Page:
Dirt Burger, Waggon And Horses

I can’t help myself, really. Faced with that long list of options (each one sounding worthy of its own entry) there was a sense of inevitability that I would choose the most outlandish burger, a concept that could easily have sailed east across the Atlantic from our American friends, a behemoth that would perhaps shave a year off my life if consumed. The Dirt Burger. A chuck steak patty, smoked bacon, lettuce, tomato and red onion. So far, so normal. A bun comprised of two toasted cheese sandwiches. Sorry, what was that?

It was a close-run thing though. There was the Truffle, tempting me with it’s addition of (you guessed it) black truffle to its patty. Or the Zombie Head Shot, given consideration merely because of its utterly ridiculous name, a moniker more at home on a trendy cocktail list than a food menu, but putting me off with its blue cheese and guacamole combo – neither of which I’m a fan of. But the Dirt Burger won out, the sheer novelty of two meals, breakfast and lunch, coming together in an unholy alliance under the burger banner.

For its breadth of scope, Waggon And Horses should be commended; offering no less than fifteen different burgers on its permanent menu and a further three specials, from which my companion for the day (the newly reinvigorated fiancé taking one for the team once again) chose her lunch – the Holy Guacamole. Comprised of chicken, halloumi, guacamole, salsa and salad, hers almost rivalled mine in sheer towering size.

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The Burger

Ah what a curious creature the Dirt Burger is, a sandwich of two halves so to speak; literally so, once I’d sawn it awkwardly in half for a cut-through shot. The first few mouthfuls are surprising but tasty – the toasties providing delicious melted cheese, the smoked bacon holding its own against a chunky and coarse patty that’s cooked well, and the raw red onion (my nemesis) not competing too aggressively to be the dominant flavour. The crunch of the toasted bread, boasting slightly too much char, is a not unwelcome texture to the experience, certainly providing a more durable receptacle to house the burger’s innards than several other buns I’ve had down the years that break apart as soon as you give them that first lustful glance. But as time wears on the Dirt Burger begins to become a bit of a chore. Those two layers of cheese that bookend the experience start to harden and congeal, and suddenly all the moisture of the burger gets sucked out. The patty, whilst undoubtedly of good quality, isn’t the most juicy, and with no detectable sauces hiding away under the salad, the Dirt Burger soon becomes the Dry Burger. I had to dunk the last four or five mouthfuls in my splodge of mayo reserved for my fries, so desperate was it for some moisture.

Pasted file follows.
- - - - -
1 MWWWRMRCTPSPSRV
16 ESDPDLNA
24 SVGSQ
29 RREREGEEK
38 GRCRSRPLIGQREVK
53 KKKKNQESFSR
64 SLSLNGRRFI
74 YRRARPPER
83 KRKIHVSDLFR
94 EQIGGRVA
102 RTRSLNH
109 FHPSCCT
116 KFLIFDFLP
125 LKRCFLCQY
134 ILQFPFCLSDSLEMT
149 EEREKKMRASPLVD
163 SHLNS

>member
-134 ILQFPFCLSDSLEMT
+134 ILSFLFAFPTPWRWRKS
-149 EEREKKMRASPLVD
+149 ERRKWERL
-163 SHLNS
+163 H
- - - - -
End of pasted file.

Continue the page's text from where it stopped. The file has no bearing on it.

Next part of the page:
And afterwards, the remorse. The slow calculation of how many calories might have just been consumed. The post-burger belly beginning to cramp up immediately. The slowly-dawning dread that its actually a fair old walk back to the comforts of home. By no means a bad burger – this has plenty going for it, not least the sheer gluttony of it all – I won’t be eating it again. Although I’m certainly not put off in trying some of the other interesting looking sandwiches on the list.

The Fries

“Any spare centimetres in that overflowing gut of yours?” the Waggon And Horses asks? “We’ll see to that.”

Alongside my burger colossus on its tasteful wooden platter was a small white bowl positively overflowing with crisp golden fries. So much so that a rogue one sabotaged my artfully composed burger shot, and another had given up and launched itself off the side. Fantastic value at just £2.00 extra, the fries were tasty enough but almost immediately stone cold. Hard to begrudge this when they’re all sitting out in the open like that, far away from the warmth of their receptacle, but still – nobody really wants cold fries do they?

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The Venue

Waggon And Horses is a cosy little pub that sits on the corner of Jubilee Street and Church Street, where the staff are friendly and the whisky list is extensive. In the summer, the place positively heaves, buoyed by an enormous beer ‘garden’ (essentially an area staked out on the pavement outside) that attracts sun-seekers looking for liquid refreshment. Inside, you’ll find the usual items that denote classic English pubs up and down the land – fruit machines, brass light fittings, and old boys in flat caps whiling away a lazy lunch hour. The staff were suitably warm and friendly, like most places in this fair town, and all in all its a very decent little boozer.

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Summary